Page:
At the same time, do not be concerned if you do not get access to or are offered one as there are zero legal requirements in the UK to produce one!

Most UK brands would not produce an actual FDD but would instead ensure you have as much detail on the franchise as possible to make an informed choice down the line.

Professional help is also advised. You might find one of the clauses in the franchise agreement that you will come on to at a later stage will require signatures to confirm that you have sought independent professional help. Look at any accountant and legal fees as an investment rather than a cost!

Additional Cash Requirements To Run Your Own Franchise

Think about any considered purchase you have ever made in your lifetime. For most of us, this will probably be a house or car. Buying that asset was just one part of obtaining it wasn’t it!

Then there is the ongoing cost of taxes, insurances, maintenance, repairs, etc. Any franchise should be looked at as the same, although it is fair to point out that businesses should generate revenues to fund some of these; working capital or cash. If the lifeblood of any business, many, many businesses do not fail because they are not profitable, they simply run out of money! Ensure you are adequately funded to cover this aspect. Again, you might well be signing the franchise agreement to declare it!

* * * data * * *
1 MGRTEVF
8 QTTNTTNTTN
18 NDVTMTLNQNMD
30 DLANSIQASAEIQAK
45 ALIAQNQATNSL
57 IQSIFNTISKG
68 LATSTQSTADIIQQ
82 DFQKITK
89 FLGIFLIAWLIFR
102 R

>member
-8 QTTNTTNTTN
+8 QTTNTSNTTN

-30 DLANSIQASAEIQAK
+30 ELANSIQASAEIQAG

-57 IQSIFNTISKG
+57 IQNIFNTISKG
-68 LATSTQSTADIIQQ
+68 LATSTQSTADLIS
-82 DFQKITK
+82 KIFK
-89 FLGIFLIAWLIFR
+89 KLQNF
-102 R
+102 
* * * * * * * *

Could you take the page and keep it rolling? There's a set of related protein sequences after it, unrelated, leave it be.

For Retail Based Franchises, Also Consider…

Once a site is soured and verified by the franchisor, next you will need to look at the fit-out costs. These can be quite considerable on some larger square footage formats and need to include several areas that need to be paid for. Your franchisor will often create an outline guide per square metre, so you have some indicative costings and advice on how much can be secured against bank or asset finance options so the need to part with hard cash becomes less severe.

Once this is confirmed, you will also incur additional costs for ongoing supplies. This is especially true with food and beverage franchises where you will be expected to carry initial stocks to open your store. These can often be provided on credit terms to be funded through your turnover. However, we assume that you are taking enough to cover these costs, which is not always the case for a new store opening in a new location!

Finally, Think About You And Your Family….

Please do consider the cash you require personally, or for your family, to look after your own fixed costs while you undertake the franchisor training or while the business takes time to become established and pay you a wage! The last thing anybody wants is you being under pressure financially, which affects your ability to perform.

Franchising can, for sure, help you get a step closer to owning and running your own business, but be aware and plan for all costs before you commit. Do this, and you will be well on your way to a higher chance of success!